Article courtesy of the Recruiting Blogswap
If you are looking for work, you've probably attended of number of networking functions in your target geography. How many people attended this job search event?
An even more interesting question is: How many people came to the event with the hope of meeting YOU?
Do this seem like an outlandish thought for you? Are you not usually the one people seek out? What if you could become a "must have" connection in your network and in the outer network of those you know?
When two people meet at Starbuck's and one asks: "who else should I be networking with?", is it your name that comes up?
If the answer to this last question is yes, it probably means one of two things:
- You have been looking for a long time and you are now a legend :-( OR
- You have found ways during your relatively short search to separate yourself by adding value.
So, how do you add value and become a highly desired connection?
Don't Connect with Everyone
Now this doesn't have a lot to do with adding value, but one way to be more in demand is to reduce the supply. What if you were to only accept 2 new Linkedin connections per week? Even more in demand? 2 per month. The value of this? You are discriminating. Being in your network means something. Also, if you connect with anyone and everyone, how can you ever really tap into your network when you need help? You'll need to start the conversation with "You don't know me but . . ." Want to know my Linkedin connection policy? Click here.
Create Something that Helps Others
During my job search in 2007, one of the things that made job search more difficult was to find qualified companies in my target geography. Oh, sure, I knew about the big ones. But what about all the smaller ones right in my backyard? So, I created a list with all the companies I knew and sent it off to a few friends. They added extra company names that I was missing and pretty soon I had back a nice long list. And, guess what, that list got e-mailed around to a few other people (as did the word that I created it). Who wouldn't want to meet the guy who created that helpful list?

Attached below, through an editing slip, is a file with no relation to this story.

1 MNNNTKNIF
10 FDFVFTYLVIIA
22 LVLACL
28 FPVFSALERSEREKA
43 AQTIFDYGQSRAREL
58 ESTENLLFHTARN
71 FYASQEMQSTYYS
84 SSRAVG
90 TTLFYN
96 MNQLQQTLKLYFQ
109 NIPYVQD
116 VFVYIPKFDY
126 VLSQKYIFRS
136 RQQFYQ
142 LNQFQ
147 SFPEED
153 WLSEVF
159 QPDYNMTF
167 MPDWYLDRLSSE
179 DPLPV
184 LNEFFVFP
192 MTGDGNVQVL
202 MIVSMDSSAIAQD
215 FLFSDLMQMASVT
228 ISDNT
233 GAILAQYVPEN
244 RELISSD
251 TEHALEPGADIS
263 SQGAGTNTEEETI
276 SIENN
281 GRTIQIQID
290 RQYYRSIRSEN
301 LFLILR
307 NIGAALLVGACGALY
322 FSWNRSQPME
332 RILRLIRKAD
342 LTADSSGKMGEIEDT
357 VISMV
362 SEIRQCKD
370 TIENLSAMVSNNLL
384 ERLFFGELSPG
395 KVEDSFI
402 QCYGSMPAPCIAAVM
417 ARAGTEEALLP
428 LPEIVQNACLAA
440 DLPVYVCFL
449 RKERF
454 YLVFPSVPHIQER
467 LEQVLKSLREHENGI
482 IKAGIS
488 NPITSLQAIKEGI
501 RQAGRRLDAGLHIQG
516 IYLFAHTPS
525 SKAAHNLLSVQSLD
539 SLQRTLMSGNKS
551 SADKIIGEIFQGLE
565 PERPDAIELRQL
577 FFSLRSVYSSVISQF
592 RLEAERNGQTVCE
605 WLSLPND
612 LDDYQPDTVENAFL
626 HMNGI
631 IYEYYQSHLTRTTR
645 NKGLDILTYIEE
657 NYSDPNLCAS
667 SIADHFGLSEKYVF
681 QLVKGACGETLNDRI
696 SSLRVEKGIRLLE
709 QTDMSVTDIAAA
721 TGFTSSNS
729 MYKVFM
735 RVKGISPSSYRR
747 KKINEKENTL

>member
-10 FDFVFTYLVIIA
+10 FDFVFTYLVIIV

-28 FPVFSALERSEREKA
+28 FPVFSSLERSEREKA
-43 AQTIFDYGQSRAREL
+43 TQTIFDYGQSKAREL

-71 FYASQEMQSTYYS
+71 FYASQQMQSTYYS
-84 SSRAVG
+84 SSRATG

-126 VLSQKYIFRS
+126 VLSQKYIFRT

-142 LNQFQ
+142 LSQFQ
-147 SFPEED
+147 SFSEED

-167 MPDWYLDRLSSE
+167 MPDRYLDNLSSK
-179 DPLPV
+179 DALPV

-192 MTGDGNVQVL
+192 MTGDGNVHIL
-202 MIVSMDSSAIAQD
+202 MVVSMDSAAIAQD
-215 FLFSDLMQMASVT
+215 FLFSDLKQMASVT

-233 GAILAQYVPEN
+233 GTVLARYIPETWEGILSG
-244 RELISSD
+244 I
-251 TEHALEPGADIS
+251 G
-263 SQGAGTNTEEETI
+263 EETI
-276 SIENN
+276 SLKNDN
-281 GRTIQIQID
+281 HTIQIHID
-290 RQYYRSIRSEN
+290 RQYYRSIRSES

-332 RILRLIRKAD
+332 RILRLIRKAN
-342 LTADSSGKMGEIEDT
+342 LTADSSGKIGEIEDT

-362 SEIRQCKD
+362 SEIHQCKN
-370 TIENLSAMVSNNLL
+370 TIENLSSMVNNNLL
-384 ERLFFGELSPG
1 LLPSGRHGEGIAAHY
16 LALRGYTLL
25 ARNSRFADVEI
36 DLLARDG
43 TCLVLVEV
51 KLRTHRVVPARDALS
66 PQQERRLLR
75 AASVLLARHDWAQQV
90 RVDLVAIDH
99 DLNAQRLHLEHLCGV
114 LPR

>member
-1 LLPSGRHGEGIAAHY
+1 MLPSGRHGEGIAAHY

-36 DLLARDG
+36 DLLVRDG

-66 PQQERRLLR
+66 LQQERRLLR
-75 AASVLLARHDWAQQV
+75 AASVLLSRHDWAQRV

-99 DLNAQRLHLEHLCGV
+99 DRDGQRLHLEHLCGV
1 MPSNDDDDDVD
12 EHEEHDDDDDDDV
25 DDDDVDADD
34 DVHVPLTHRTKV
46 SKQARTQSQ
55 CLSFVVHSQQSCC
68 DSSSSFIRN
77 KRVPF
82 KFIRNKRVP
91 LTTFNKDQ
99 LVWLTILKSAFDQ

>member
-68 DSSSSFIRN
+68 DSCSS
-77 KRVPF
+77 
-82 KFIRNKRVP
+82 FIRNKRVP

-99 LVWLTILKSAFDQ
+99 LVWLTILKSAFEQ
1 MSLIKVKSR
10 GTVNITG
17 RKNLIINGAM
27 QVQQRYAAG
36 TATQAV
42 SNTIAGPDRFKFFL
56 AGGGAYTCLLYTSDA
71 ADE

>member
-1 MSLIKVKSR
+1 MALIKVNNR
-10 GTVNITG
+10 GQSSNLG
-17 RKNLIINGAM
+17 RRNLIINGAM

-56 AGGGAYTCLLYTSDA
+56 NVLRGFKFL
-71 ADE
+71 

Share your Templates
Let me say this as loud as I can - job search IS NOT a solo effort. If you sneak around, keeping all leads deep in your front pocket, you will be less successful in your job search. Oh, and people won't want to help you. So, as I found special ways to think through my job search, I created a template and shared it with everyone I could think of who might benefit. For example, I recently created a simple spreadsheet called the Watchlyst™ to help you track the job objectives of those in your network. I also created a workbook to help you compare a job offer called SidebySide™. Both can be downloaded here for FREE. Whether you create it or you find it on a blog, don't be shy! Share it with others and you will be more highly valued in your network.
By offering your help and inspiration to others through positive networking, targeted connections, and the sharing of ideas and templates you become someone of interest. As a helpful and interesting person you will also be memorable.
Memorable people get more job leads than everyone else. They also make great long term relationships.
Well, what are you waiting for? Get going!
Your network needs you.
Article courtesy of the Recruiting Blogswap, a content exchange service sponsored by CollegeRecruiter.com, a leading site for college students looking for internships and recent graduates searching for entry level jobs and other career opportunities.